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Cookbook author Rose Reisman offers winning tips for healthier Super Bowl fare

TORONTO - Super Bowl celebrations don't have to mean an evening of gluttony resulting in a "food hangover" the next day, the result of consuming too much fat, sugar or salt.
The cover of Rose Reisman's book "Rose Reisman's Choose It and Lose It" is shown in a handout photo. THE CANADIAN PRESS/HO-Whitecap Books

TORONTO - Super Bowl celebrations don't have to mean an evening of gluttony resulting in a "food hangover" the next day, the result of consuming too much fat, sugar or salt.

Rose Reisman, a registered nutritional consultant based in Toronto, has some ideas on which foods to minimize during your football-watching soiree.

If you're planning to dine out or order in, she has plenty of tips for helping make smarter choices in her book "Rose Reisman's Choose It and Lose It" (Whitecap Books, 2012).

The main reason she wrote the book — her 17th — "is because I watch the obesity epidemic." She was part of a panel convened by Ontario Health Minister Deb Matthews that just handed in a proposal on how to reduce obesity in kids. Reisman is also an adjunct professor at York University's department of health.

"I realized this is a real problem. And the problem is that you can't tell people not to eat out because our lifestyle is such that people don't have the time to be preparing food at home, so I stopped barking up that tree and I said, 'You know what? It's like the old line — if you can't beat them join them.'"

Reisman says fast food is a reality of our busy lives. But in her book she explains how to make informed decisions about "better-for-you" options at more than 60 fast-food restaurants, coffee shops and restaurant chains. She lays out which menu items to avoid, which to indulge in and explains why one choice may be better than another.

"You can still have everything you want — just the better choice, is all," Reisman explained in a telephone interview.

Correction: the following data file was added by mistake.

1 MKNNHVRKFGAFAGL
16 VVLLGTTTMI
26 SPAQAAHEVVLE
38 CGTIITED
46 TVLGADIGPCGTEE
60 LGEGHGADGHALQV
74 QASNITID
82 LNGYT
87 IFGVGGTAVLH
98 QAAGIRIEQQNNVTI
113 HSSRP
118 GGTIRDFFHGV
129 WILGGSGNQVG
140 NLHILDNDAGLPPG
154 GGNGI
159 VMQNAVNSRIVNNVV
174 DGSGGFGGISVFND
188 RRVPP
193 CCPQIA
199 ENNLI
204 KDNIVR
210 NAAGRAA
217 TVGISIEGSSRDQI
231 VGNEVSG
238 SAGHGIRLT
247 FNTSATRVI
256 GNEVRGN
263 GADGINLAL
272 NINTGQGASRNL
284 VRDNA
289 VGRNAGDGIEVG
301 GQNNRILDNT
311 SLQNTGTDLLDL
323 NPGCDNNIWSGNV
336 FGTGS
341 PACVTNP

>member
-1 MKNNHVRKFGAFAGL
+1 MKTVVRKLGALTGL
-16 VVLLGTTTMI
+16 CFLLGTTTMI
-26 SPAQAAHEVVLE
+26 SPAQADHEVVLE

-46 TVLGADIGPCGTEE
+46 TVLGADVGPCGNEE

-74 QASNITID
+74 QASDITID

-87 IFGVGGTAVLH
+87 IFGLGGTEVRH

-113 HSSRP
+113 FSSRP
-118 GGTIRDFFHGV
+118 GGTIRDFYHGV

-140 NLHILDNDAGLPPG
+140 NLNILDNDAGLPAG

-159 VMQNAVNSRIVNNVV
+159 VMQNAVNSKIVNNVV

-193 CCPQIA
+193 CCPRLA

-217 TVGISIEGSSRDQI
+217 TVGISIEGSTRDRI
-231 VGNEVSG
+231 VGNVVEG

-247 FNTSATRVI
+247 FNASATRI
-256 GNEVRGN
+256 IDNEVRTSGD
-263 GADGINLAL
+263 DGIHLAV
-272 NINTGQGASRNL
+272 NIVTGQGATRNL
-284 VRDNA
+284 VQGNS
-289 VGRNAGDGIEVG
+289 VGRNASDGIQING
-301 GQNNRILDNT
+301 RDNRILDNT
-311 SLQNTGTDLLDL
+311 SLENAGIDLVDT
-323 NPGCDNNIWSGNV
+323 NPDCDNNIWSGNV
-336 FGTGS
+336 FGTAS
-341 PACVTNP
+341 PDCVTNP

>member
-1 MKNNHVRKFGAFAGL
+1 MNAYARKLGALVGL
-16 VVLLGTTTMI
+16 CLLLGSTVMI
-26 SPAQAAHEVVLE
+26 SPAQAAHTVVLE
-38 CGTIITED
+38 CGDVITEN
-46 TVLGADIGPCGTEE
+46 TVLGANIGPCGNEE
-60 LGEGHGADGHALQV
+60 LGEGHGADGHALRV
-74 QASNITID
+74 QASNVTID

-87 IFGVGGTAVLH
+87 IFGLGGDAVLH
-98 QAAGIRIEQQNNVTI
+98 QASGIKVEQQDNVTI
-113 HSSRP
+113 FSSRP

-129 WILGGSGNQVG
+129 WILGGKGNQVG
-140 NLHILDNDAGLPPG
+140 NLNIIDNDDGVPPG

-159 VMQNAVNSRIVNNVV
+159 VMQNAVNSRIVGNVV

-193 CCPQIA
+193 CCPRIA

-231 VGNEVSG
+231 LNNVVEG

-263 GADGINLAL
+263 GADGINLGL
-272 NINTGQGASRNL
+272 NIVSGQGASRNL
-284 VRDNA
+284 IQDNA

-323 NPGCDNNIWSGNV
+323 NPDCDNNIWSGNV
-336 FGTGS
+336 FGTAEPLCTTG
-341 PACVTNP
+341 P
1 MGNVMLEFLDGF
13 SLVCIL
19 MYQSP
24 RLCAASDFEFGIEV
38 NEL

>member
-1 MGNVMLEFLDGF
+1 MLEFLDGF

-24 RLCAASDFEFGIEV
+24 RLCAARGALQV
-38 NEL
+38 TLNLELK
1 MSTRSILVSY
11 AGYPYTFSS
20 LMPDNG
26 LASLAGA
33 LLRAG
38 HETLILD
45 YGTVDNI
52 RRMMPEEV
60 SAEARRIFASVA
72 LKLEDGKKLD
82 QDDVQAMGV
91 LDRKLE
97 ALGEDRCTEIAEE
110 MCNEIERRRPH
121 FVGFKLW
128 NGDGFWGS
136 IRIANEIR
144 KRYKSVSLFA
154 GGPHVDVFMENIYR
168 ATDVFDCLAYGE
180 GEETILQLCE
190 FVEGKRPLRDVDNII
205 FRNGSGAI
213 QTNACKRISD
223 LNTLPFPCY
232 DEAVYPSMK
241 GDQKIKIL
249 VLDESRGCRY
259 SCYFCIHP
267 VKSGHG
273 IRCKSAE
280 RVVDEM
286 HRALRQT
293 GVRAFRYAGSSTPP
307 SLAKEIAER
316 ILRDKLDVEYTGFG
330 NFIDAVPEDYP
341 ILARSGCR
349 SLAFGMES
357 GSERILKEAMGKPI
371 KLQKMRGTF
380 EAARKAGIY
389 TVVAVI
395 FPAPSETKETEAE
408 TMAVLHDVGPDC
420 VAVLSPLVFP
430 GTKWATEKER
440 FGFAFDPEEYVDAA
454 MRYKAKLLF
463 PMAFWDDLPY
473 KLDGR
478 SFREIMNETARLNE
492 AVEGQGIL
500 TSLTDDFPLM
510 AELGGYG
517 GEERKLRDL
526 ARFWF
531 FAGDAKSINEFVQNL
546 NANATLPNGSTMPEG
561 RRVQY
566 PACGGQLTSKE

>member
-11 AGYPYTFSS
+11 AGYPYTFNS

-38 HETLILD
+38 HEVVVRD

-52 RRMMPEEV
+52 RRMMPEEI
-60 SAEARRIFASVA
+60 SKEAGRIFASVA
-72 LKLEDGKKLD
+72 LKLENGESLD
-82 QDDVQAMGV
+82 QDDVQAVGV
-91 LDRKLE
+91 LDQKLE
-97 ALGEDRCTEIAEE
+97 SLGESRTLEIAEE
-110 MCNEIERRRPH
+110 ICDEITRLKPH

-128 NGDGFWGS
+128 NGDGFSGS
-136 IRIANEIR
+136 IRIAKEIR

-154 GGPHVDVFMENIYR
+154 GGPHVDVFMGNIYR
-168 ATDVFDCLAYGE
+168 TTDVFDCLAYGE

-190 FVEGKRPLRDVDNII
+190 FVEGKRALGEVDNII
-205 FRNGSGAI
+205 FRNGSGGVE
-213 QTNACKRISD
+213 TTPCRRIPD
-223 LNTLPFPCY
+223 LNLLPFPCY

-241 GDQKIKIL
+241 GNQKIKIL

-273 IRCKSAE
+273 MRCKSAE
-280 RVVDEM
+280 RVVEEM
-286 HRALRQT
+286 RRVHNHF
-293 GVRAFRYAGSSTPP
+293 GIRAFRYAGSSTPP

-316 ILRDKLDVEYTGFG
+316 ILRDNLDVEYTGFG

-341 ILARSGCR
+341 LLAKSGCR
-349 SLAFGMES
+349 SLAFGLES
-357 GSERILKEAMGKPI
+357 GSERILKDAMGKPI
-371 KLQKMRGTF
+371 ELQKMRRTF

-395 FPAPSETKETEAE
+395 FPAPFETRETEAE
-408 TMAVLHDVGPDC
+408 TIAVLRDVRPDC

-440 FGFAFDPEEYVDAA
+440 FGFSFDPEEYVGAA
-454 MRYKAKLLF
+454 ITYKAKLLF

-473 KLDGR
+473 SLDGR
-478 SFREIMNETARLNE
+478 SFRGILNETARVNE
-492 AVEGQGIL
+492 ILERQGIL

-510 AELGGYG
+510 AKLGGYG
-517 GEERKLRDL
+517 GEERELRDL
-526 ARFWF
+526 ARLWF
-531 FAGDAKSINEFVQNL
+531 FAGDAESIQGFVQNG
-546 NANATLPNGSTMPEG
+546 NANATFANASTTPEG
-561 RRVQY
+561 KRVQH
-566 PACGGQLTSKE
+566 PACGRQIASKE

If you're hosting a gathering to watch this Sunday's big game in New Orleans, you can control the calories, fat, sugar and sodium in homemade food and offer healthy choices in takeout or prepared items.

"People feel obligated at Super Bowl or big parties to bring the most fattening, disgusting foods ever and you can really try to make up some fabulous foods," said Reisman. "You can take a flank steak and drizzle on a teriyaki sauce and serve it as a main course and it's way better for you than the deep-fried wings."

Many football fans think the day wouldn't be complete without wings. Opt for a barbecued version rather than breaded and deep-fried, which adds more calories and fat.

Reisman suggests a sandwich buffet with a variety of rolls, roasted turkey, meatballs and lots of veggies. "Let people make their own rolls up. That's always fun for people to do."

Most guests will enjoy a bowl of hearty chili. Make it with lean turkey or chicken or extra-lean beef.

"It's really shocking the difference when you have a medium-ground beef versus lean or extra lean," said Reisman. "You can jazz it up by adding a little extra cheese at the end, a little low-fat sour cream, some avocado. You won't notice the missing fat in the beef if you choose a leaner cut. Also you'll see when you're serving your chili an inch of oil on the top if you're serving a fatty meat."

A lot of people can't tell the difference between ground beef and ground soy, which doesn't contain saturated fat, an unhealthy fat that's naturally found in foods from animals such as fatty cuts of meat, poultry with the skin on and higher-fat milk, cheese and yogurt, according to the EatRight Ontario website.

"The foods you want to minimize are piggies in a blanket, anything that's made with puff pastry — that's usually a form of lard. Little hotdogs — it's really not even made of real meat," Reisman noted.

Salami is not only high in fat but contains nitrates, a type of preservative.

Ranch or cheese-based dips are a killer in calories, Reisman said. Instead, put out hummus, salsa or a light salad dressing with crudites and baked rather than fried chips.

Learn the lingo on menus.

"When you see lightly breaded, that always means deep-fried. When you see the words creamy, puree, ask whether it has butter or cream in it," she said. "Lightly sauteed" also usually means deep-fried.

Reisman found when researching the book that much of the online information can be deceiving and some websites are easier to decipher than others.

"They won't tell you they're not counting the sides or the salad dressing or the roll, so people will eat that meal in a restaurant and have no clue that those extra things aren't what the calories are showing or the fat."

The real shocker, she found, was salads. "We were all led to believe, 'Have salads and you'll be healthier.'"

But the moment a "crispy something" or cheese or eggs are added, that raises the unhealthy quotient.

"The other thing I learned: you never allow them to control your dressing," Reisman said. Always ask for it on the side so that you can moderate how much you use.

A main-meal salad such as romaine lettuce with vegetables, chicken and croutons can have up to 75 millilitres (1/3 cup) of dressing.

"When it's a caesar-type dressing most of that is all fat. You're putting 600 or 700 calories away of nothing food and that's one of the reasons you're having trouble with your weight."